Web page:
this one is for me

16 Jun

Those from truly chilly climes can stop reading now, but anyone who considers temperatures below 10 degrees cold enough to need a good beanie will understand why I’ve decided that, no matter what else I knit, I have to knit a decent beanie for myself. It’s not that I’ve never had one. Why, I remember knitting any number of decent beanies back in the 70s – photos from winter beach holidays provide evidence of all the younger fry happily sporting such made-by-me items – and at least one of them must have been for me. I had a silly one that I knitted to take to Italy, where I knew it was going to be damn cold and I was right; minus 22 will do your head in nicely if it’s not covered. It was made from a collection of leftover wool and had a matching scrappy pompom made specially by one of my patients. I loved that beanie and the pompom (because of its provenance), but I couldn’t say for sure what happened to it. It might have been lost in one of the many moves. Or Dr B, who hated it and hasn’t a humorous bone in his body, might have surreptitiously disposed of it.

I’ve made lots of quick, acrylic beanies for YoungB and a balaclava for myself in the meantime and they’ve done the job well enough most of the time. Even unique, labelled beanies will disappear from child care (a couple of YoungB’s hadnknitted beanies did), so I wasn’t anxious to use good yarn that would benefit others. Sorry if that’s selfish, but I was cranky enough about having things stolen (the children might easily have mixed things up but the adults would have known what did and didn’t belong to their own child; and the adults could easily have read the identifying nametag). I didn’t need to feel angry as well about the yarn involved! I used wool for YoungB’s first balaclava, but we agreed that by then he was old enough to speak out in defence of his ownership and that the balaclava probably wouldn’t be a casualty; nor was it. We still have it.

On my own behalf, I’ve been accustomed to working in airconditioned buildings where I haven’t had to worry greatly about my head being cold, so the walk to and from from the bus was about as much as I needed to consider and therefore my acrylic balaclava, worn down as a proper balaclava or rolled up and worn as a beanie, did the job. That’s no longer the case and I changed my mind very quickly the other day when I was out on a long walk, wearing a little acrylic beanie I’d made for YoungB some years back – I have a small head, so the size difference was negligible – and feeling distinctly that something wasn’t working. My ears were cold!

Having enjoyed the results of recent beanies knitted with decent yarn, I last night cast on one for myself in some more of Bendigo Woollen Mills’ Murano yarn, this time in shade 021, a blue/green/purple mix. They’re definitely my sorts of colours (not only appealing to me but also quite good with my greying blonde hair and accompanying fair complexion). Just for variety, however, as well as speediness, I decided that this time rather than a fancy pattern with cables I’d use pattern 15 from Paton’s Book 483 as my basis. It’s a fairly plain ribbed affair, getting its fun element from stripes but it’s a slightly different shape from others I’ve made recently. Because the yarn I’m using is self-striping, I’m just ribbing to the point where the pattern says to start stocking stitch. And, you know, it has a pompom. We’ll see about that. I might make one. Then again, I might not.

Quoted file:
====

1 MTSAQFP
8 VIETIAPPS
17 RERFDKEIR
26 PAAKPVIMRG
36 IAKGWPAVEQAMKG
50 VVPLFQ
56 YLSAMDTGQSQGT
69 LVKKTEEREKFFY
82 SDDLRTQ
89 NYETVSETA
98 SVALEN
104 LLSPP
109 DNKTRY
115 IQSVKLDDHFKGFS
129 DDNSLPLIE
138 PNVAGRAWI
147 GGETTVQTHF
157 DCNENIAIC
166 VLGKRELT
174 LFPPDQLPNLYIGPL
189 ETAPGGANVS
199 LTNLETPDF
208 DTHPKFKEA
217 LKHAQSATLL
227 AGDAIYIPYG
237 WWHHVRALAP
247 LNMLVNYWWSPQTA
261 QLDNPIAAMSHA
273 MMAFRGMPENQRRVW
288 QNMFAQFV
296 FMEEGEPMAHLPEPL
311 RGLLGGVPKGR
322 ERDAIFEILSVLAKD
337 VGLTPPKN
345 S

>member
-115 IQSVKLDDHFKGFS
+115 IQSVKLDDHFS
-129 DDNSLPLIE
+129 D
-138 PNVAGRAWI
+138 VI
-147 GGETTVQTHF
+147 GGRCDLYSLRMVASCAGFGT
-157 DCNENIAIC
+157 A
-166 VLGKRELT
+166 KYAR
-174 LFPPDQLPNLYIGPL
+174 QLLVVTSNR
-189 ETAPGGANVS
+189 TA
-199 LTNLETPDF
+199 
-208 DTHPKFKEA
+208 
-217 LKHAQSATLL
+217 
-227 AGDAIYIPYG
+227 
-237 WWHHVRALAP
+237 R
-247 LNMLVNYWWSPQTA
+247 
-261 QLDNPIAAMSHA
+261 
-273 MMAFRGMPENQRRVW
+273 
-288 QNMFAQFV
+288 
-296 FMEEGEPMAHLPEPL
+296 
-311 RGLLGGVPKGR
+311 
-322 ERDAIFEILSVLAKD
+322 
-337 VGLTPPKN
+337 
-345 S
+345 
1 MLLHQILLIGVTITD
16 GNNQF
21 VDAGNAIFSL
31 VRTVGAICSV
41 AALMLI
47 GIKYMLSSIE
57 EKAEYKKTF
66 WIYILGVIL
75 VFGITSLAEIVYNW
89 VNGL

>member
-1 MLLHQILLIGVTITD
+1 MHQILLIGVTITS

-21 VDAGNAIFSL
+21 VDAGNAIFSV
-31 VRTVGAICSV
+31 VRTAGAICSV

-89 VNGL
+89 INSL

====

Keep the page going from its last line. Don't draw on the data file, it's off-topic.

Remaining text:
The question, really, is whether or not I can finish it in time for tomorrow’s early morning walk around the rowing course.


Posted by on June 16, 2013 in Knitting


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4 responses to “this one is for me

  1. Giggles in the Sun

    June 16, 2013 at 20:50

    the losing of named ‘stuff’ with kids is truly annoying, because obviously they want to take their favourites and then … I spent half an hour searching high and low for a hat once only to spy it on another kids head and the lady then said it can’t be mine, because the child (a two year old) said it was his … in the end, my daughter was crying, the other child was screaming, the lady was huffing and I was glad to leave with my daughter’s hat.

    good luck with the speed knitting, hopefully you get it done in time 🙂

    • Felicity from Down Under

      June 17, 2013 at 11:00

      Yes, it’s an old gripe, isn’t it, that one about kids and their clothing (I went to boarding school; I label everything) and how on earth you get around it. I never found an answer, I have to say, and to this day I still label YoungB’s gear if I know he has something that 69 others are likely to have as well or if he and Dr B have similar items. It helps avoid disputes.

      I didn’t finish the beanie. Realistically, even without a pompom, I was never going to! But if I hadn’t had to hang out a load of laundry and I hadn’t had to go to bed so I could get up early and go for a walk, I might have. 😉

  2. Stephanie Lanzetti

    June 16, 2013 at 23:08

    Good luck with the beanie.. I am in the process of knitting one myself, but saw a lovely lacy beret typy looking one; think I might ditch the first one and find a pattern for the other.. I am sure I have some wool in my stash..


    • Felicity from Down Under

      June 17, 2013 at 11:02

      I like the sound of a lacy beret (and I think I hearted one on Ravelry only the other day) so good luck with that; but I can be quite dedicated about plain knitting when the need is real and immediate. 🙂


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